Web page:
8. It cannot be said, that looking to the fund in question, the appellants are endeavouring to get the benefit of a matter ofdamages to which the lien of the seamen cannot attach, or a mere matter of indemnification collateral entirely to the res.

Whenever the specific thing is not restored, the satisfaction, technically speaking, is regarded as damages; but there is no reason why the moneys which afford that satisfaction may not be regarded as the effective substitute of the thing. Manro vs. Almeida, 10 Wheat. 473. In case of reversal of condemnation of property, and an intermediate sale, the restitution of the proceeds of sale is virtually only a satisfaction in damages, and is so considered; damages being contradistinguished from the specific thing. Willard vs. Dorr, 3 Mason, 164. So it is said in 1 Peters, 130, that wages shall be allowed in the case there put, 'if freight be awarded, or damages in lieu of it.

There is nothing, therefore, in the mere term of damages, so vague and transitory, that they can be identified in law to nothing specific. Beside, if there be but damages in question, they are fixed and liquidated by the royal order of Spain, in 1815, before the assignment; and in that award we held a vested interest, although it be even admitted that only a claim was by it established. The commissioners under the treaty with Spain, merely executed the royal order: affording only the satisfaction which under that order the officers of Spain should have afforded. There was a sufficient grievance for the redress of the commissioners, in the fact that Spain had by the royal order directed the satisfaction, and that the authorities had not obeyed the direction. The merits of the case, antecedent to the royal order, need not have been presented to the commissioners. The order, and the commissioners in their award, speak too only of a restitution of 'proceeds;' so that the appellants have the benefit of that phrase for the moneys we claim, if there be any force in it. The commissioners awarded what the King of Spain had directed to be done, and because it had been so directed. Our interest in the case, therefore, relates back to the date of the royal order; overreaching the assignments.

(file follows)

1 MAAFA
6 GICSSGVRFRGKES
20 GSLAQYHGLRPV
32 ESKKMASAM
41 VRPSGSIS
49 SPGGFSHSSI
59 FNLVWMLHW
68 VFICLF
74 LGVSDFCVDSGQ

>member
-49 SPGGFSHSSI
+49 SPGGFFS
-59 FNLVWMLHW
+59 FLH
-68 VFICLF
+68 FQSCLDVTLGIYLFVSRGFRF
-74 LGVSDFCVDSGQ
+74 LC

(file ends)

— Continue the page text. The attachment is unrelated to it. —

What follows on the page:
It may be said, that this is an attempt to follow a matter of damages, as would be the case of a seaman claiming wages out of a recovery upon an insurance of a vessel, when she has been totally lost; or out of a recovery of damages for a collision, when by that circumstance a vessel has been lost. In both such cases it is admitted as a general rule, that the seaman would be entitled to no satisfaction. 2 Peters's Adm. R. 276. 11 Johns. R. 279. Abbott, 257, 457. 18 Johns. R. 257.